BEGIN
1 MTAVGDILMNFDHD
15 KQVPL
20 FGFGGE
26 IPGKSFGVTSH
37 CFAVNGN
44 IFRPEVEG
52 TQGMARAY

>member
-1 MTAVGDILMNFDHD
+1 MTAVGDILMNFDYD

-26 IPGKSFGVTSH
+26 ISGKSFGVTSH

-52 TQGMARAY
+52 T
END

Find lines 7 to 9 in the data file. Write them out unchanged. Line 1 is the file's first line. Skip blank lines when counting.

52 TQGMARAY

>member
-1 MTAVGDILMNFDHD